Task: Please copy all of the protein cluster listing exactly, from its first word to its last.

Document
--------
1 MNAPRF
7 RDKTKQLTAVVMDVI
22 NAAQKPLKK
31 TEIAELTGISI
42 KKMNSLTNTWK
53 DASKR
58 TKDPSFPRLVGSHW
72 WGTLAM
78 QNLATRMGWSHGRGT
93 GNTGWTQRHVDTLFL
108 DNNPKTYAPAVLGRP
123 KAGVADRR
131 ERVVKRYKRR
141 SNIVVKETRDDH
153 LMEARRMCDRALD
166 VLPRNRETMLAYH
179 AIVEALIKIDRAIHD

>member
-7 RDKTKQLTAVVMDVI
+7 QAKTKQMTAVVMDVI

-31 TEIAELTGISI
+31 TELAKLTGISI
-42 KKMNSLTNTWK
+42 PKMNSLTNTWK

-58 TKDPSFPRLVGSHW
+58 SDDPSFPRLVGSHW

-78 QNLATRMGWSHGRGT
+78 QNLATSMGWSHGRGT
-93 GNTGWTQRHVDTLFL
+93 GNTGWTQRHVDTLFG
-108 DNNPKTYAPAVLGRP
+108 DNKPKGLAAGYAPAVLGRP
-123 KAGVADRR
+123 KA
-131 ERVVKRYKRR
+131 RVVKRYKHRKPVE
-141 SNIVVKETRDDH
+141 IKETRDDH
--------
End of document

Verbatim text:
1 MNAPRF
7 RDKTKQLTAVVMDVI
22 NAAQKPLKK
31 TEIAELTGISI
42 KKMNSLTNTWK
53 DASKR
58 TKDPSFPRLVGSHW
72 WGTLAM
78 QNLATRMGWSHGRGT
93 GNTGWTQRHVDTLFL
108 DNNPKTYAPAVLGRP
123 KAGVADRR
131 ERVVKRYKRR
141 SNIVVKETRDDH
153 LMEARRMCDRALD
166 VLPRNRETMLAYH
179 AIVEALIKIDRAIHD

>member
-7 RDKTKQLTAVVMDVI
+7 QAKTKQMTAVVMDVI

-31 TEIAELTGISI
+31 TELAKLTGISI
-42 KKMNSLTNTWK
+42 PKMNSLTNTWK

-58 TKDPSFPRLVGSHW
+58 SDDPSFPRLVGSHW

-78 QNLATRMGWSHGRGT
+78 QNLATSMGWSHGRGT
-93 GNTGWTQRHVDTLFL
+93 GNTGWTQRHVDTLFG
-108 DNNPKTYAPAVLGRP
+108 DNKPKGLAAGYAPAVLGRP
-123 KAGVADRR
+123 KA
-131 ERVVKRYKRR
+131 RVVKRYKHRKPVE
-141 SNIVVKETRDDH
+141 IKETRDDH